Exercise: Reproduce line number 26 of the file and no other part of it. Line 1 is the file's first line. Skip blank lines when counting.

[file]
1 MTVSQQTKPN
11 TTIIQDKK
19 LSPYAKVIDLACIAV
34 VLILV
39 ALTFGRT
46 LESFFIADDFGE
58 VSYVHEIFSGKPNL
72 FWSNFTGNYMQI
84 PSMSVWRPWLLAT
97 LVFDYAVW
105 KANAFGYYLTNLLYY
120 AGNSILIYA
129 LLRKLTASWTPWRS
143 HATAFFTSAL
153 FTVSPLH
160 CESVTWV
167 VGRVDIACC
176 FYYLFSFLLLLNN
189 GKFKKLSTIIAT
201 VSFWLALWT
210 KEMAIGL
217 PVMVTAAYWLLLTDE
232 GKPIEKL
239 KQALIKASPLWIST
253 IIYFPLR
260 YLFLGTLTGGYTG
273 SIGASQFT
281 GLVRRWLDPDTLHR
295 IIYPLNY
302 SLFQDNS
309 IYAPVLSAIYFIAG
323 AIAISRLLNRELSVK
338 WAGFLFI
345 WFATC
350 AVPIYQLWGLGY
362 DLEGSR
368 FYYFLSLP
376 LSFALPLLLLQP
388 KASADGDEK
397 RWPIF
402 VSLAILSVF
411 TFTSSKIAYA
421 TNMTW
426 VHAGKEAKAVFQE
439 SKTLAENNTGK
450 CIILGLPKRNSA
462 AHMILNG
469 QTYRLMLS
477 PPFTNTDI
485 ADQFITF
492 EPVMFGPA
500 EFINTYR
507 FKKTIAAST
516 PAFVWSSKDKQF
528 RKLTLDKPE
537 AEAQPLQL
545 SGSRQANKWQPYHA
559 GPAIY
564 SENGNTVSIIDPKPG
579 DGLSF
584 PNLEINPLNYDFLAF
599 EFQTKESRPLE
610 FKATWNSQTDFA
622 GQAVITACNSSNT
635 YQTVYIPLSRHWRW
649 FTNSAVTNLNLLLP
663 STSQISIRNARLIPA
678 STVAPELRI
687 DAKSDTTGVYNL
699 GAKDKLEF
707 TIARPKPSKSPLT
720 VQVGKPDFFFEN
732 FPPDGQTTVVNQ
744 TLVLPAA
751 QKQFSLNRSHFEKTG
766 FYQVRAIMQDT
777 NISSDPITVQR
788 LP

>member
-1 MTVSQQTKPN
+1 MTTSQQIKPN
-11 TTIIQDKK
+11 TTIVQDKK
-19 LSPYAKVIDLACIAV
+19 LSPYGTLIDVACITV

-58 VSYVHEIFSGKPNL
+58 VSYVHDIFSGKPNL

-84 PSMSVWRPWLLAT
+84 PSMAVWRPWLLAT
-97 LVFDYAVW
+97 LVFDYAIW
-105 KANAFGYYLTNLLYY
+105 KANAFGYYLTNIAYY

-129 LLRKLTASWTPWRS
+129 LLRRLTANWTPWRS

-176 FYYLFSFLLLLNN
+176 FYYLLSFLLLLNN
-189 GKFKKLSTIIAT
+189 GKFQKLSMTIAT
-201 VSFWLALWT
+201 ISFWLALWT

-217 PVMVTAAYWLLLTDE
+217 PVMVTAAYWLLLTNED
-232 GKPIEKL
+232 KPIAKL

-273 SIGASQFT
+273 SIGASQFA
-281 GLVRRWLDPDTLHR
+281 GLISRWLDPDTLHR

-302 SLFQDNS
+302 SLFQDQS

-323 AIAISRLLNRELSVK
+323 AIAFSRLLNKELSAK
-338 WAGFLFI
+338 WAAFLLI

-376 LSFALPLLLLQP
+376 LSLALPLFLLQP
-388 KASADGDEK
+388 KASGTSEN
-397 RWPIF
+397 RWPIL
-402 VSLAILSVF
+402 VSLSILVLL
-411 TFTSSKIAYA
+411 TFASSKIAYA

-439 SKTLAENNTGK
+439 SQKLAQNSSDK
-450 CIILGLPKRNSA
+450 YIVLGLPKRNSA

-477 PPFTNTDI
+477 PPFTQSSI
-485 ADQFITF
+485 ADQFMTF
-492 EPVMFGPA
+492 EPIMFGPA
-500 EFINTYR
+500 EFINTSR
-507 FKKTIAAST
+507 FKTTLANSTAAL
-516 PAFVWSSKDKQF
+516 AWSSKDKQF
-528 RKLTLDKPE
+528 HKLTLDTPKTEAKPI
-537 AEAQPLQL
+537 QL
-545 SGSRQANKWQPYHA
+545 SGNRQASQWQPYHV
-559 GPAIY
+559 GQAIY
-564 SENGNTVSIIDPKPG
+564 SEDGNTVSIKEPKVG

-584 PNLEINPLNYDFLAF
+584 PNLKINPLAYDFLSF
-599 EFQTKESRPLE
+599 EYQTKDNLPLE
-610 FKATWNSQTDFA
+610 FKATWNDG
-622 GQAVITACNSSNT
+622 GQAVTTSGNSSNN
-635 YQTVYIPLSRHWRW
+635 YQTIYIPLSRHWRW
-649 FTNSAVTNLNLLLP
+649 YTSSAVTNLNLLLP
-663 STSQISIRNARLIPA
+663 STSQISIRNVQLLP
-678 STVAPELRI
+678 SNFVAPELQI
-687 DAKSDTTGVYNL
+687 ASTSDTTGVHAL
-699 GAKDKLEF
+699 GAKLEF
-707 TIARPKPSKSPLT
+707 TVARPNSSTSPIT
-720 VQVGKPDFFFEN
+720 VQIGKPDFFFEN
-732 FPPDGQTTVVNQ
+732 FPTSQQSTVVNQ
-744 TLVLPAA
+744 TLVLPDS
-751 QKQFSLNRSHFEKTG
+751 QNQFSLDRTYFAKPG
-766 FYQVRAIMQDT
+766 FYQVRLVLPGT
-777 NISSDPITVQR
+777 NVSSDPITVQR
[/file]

260 YLFLGTLTGGYTG